In Adams v. American Optical Corp. the Fourth Circuit held that Virginia’s two-year statute of limitations on personal injury claims barred the plaintiff-appellant’s (Adams) allegations regarding his diagnosis of coal workers’ pneumoconiosis (CWP), also known as black lung. Under Virginia law, the statute of limitations begins to run when the injury is sustained and “not when the resulting damage is discovered.” Va. Code Ann. § 8.01-230. The court found that because there was some undisputed evidence that proved to a reasonable degree of medical certainty that Adams developed CWP more than two years before filing his suit, any disputes concerning the importance of particular pieces of medical evidence were immaterial and thus, there was no genuine dispute that Adams developed CWP outside the limitations period.

In Sicaran v. Barr, the Fourth Circuit held that it lacked jurisdiction to consider the petitioner’s arguments that she belonged to certain social groups, to gain asylum, under the Immigration and Nationality Act (INA). The petitioner failed to raise those arguments before the Immigration Judge or the Board of Immigration Appeals and, therefore, the Fourth Circuit concluded that the petitioner’s claims were not exhausted.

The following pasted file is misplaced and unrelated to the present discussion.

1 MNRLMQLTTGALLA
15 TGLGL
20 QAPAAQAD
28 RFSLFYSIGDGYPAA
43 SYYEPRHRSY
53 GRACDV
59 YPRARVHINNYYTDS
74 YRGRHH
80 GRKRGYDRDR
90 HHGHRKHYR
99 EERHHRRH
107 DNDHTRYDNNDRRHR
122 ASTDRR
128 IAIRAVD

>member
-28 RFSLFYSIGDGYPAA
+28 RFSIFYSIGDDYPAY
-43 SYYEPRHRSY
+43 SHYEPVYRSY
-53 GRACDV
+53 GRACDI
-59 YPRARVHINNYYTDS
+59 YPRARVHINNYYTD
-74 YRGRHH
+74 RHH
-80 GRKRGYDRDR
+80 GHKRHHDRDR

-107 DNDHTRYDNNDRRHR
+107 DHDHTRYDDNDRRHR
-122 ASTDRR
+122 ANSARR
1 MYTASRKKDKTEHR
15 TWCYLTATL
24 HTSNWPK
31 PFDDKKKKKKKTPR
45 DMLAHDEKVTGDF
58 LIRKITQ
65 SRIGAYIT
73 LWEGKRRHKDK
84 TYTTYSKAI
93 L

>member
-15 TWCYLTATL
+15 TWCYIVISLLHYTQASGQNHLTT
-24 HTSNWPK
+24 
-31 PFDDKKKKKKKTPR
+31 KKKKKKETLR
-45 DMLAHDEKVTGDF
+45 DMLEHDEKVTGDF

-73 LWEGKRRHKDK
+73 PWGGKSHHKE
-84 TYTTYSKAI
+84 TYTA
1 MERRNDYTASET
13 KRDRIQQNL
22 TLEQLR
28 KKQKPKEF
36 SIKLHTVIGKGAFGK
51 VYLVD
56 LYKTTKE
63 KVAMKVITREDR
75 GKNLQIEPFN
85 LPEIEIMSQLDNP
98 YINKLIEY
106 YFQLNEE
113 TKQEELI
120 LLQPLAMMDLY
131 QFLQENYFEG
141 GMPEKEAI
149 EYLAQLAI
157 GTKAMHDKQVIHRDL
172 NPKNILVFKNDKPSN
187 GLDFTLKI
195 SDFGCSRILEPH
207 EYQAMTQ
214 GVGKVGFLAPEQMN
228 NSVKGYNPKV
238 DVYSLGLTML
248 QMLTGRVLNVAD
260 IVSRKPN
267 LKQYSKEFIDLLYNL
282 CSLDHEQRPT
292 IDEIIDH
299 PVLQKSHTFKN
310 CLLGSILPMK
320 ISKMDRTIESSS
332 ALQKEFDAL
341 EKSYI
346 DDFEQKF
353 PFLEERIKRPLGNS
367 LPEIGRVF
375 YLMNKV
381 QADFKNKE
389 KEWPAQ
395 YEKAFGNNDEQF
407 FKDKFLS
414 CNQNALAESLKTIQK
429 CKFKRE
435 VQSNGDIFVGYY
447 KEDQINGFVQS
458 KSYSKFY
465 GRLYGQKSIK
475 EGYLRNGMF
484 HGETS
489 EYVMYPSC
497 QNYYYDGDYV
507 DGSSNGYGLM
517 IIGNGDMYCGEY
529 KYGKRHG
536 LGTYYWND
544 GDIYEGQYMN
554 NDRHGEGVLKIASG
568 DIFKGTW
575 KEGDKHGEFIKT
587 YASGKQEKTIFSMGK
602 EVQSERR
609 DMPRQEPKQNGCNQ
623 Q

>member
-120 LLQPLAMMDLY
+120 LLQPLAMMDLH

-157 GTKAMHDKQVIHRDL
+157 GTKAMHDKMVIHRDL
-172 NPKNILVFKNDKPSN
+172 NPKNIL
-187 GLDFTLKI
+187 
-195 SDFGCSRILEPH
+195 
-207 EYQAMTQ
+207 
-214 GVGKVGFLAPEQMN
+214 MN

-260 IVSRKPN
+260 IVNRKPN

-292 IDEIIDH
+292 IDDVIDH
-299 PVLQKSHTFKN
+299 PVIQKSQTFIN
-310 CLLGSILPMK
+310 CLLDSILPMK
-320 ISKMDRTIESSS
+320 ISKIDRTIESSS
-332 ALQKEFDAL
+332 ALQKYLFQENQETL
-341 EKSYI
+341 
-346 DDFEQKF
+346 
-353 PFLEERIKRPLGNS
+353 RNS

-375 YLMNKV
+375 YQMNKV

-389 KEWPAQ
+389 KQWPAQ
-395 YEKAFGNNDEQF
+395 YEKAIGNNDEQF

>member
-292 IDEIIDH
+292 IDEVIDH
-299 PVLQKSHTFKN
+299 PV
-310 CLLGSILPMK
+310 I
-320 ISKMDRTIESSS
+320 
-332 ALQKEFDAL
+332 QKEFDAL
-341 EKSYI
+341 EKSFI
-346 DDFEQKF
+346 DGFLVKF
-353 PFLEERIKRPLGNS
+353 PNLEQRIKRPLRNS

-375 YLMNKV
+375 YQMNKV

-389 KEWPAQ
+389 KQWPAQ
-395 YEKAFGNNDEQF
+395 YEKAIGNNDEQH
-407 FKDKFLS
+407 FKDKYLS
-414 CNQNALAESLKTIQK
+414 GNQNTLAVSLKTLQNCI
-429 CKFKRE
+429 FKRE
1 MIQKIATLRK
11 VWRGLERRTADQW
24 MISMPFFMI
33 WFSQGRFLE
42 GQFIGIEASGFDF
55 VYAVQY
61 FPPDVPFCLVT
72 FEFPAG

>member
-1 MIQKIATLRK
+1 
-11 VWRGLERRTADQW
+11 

In Wise v. Circosta, the Fourth Circuit held that it was improper to grant an injunction to extend the deadline of absentee ballots for the general election in North Carolina, stating that where there is a close issue of state law, the federal court should abstain from federal intervention into local affairs.